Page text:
While Germany would not stick to its part of the trade deal of 1940 the Soviet Union was cautious to not give any reason for German aggression (mostly because Stalin knew that the Red Army would not be at full strength before 1942).
That dependency on Soviet deliveries and the richness in natural resources of the Soviet Union convinced Hitler to start planning to attack as soon as possible. He hoped that by conquering living space and the natural resources of the Soviet Union he would be able to proof Europe against an English Sea Blockade.
But more on that later.
Let`s now take a look at the goods (and the quantities) that the Soviet Union delivered to Germany in 1940.
The Soviet-German trade pact of 1940
|Grains:||1,5 Million tons|
|Oil:||2 Million tons|
|Wood:||1,5 Million tons|
The „Generalplan Ost“: The Plan to colonize the East
The first version of the Generalplan Ost, the plan of how to colonize the East, was presented to Heinrich Himmler on 15 July 1941, not even a month after the attack on the Soviet Union had started.
The plan had been made with the help of several agronomists from the Friedrich-Wilhelms-University of Berlin.
According to the Generalplan Ost, the Eastern part of Poland, the Baltic states, and parts of Ukraine should be populated by German settlers within 30 years while 31 million native inhabitants would be deported to western Siberia. Only 15 million native inhabitants would have been allowed to remain.
That means that between 80 and 85% of the Polish population, 75% of the Belarusian population, and 65% of the Ukrainian population would have been deported to make room for German settlers!
But these western parts of the Soviet Union would have not only been settled by German colonists but would have also been restructured into 4 administrative units.
The German plan to structure the occupied western parts of the Soviet Union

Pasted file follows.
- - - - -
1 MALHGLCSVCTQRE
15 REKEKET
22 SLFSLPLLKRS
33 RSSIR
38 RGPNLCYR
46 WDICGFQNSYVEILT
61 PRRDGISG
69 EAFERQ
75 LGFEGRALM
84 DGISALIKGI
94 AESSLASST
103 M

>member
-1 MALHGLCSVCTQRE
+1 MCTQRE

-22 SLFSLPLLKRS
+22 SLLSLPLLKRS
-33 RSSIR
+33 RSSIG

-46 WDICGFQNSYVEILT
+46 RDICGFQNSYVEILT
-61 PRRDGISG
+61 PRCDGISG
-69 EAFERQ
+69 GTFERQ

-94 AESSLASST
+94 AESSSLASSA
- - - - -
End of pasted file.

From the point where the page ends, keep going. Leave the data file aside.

|Reichskommisariat Ukraine:||Ukraine was especially valuable because of its fertile soil|
|Reichskommisariat Ostland:||Estonia, Lithuania, Latvia, and parts of Belarus|
|Reichskommisariat Moskowien (never realized):||The northern and central parts of the European part of Russia|
|Reichskommisariat Kaukasus (never realized):||The Northern Caucasus and the Southern parts of Russia|
The effects of the decision to attack the Soviet Union on German foreign politics in 1940
On 29. June 1940 Generaloberst Alfred Jodl, the Chief of the Operations Staff of the German Armed Forces High Command informed his close colleagues that Hitler planned on eliminating the Bolshevist threat as soon as possible by a surprise attack.
So we know that as early as the summer of 1940, one year before Operation Barbarossa, Hitler had decided to pursue an attack on the Soviet Union. And that caused several changes in the foreign politics of Germany.
According to the secret protocol that was added to the Molotov-Ribbentrop – pact of August 1939, Germany and the Soviet Union did not only split up Poland between them but also established that Eastern Europe would be split into a German and a Soviet sphere of influence.
Not only the eastern part of Poland but also the Baltic states and Finland now belonged to the Soviet sphere of influence and Germany had agreed to keep out of any Soviet aggression against these countries.
But with Hitlers’ decision from 31. June 1940 to attack the Soviet Union as soon as possible, states like Finland and Romania that were part of the Soviet sphere of interest were suddenly important to Germany and had to be secured. Especially the Romanian oilfields but also the Finish nickel mines of Petsamo were seen as crucial for the German plans for a war against the Soviet Union.
Germany supplied Finland with weapons and even stationed troops in Northern Norway to secure the Finish nickel mines of Petsamo in the case of a Soviet attack. Other troops (the XXXX. Armee corps) were stationed at Vienna to push through Hungary and seize the Romanian oilfields within days in case of a Soviet attack.
So we can state that as early as the second half of 1940 Hitler was already preparing his attack by securing smaller states with crucial resources.
You might have realized by now that the control over resources was one of the main reasons for Hitlers’ attack on the Soviet Union. Securing these resources became even more important under the historical background of the English sea blockade during World War I that caused massive starvation in Germany and negatively influenced public opinion about the war.